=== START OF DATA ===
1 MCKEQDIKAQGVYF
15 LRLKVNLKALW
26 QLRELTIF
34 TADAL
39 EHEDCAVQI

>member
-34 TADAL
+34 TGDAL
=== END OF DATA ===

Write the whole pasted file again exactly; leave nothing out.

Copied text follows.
1 MCKEQDIKAQGVYF
15 LRLKVNLKALW
26 QLRELTIF
34 TADAL
39 EHEDCAVQI

>member
-34 TADAL
+34 TGDAL